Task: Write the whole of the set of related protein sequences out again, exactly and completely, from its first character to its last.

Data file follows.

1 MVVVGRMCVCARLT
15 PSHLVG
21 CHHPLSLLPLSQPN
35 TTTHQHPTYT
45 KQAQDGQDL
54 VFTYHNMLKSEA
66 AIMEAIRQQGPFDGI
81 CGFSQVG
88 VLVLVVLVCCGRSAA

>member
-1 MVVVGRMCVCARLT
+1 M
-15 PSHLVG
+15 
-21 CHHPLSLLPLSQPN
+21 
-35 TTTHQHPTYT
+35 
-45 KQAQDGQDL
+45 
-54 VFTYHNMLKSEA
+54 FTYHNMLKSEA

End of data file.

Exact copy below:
1 MVVVGRMCVCARLT
15 PSHLVG
21 CHHPLSLLPLSQPN
35 TTTHQHPTYT
45 KQAQDGQDL
54 VFTYHNMLKSEA
66 AIMEAIRQQGPFDGI
81 CGFSQVG
88 VLVLVVLVCCGRSAA

>member
-1 MVVVGRMCVCARLT
+1 M
-15 PSHLVG
+15 
-21 CHHPLSLLPLSQPN
+21 
-35 TTTHQHPTYT
+35 
-45 KQAQDGQDL
+45 
-54 VFTYHNMLKSEA
+54 FTYHNMLKSEA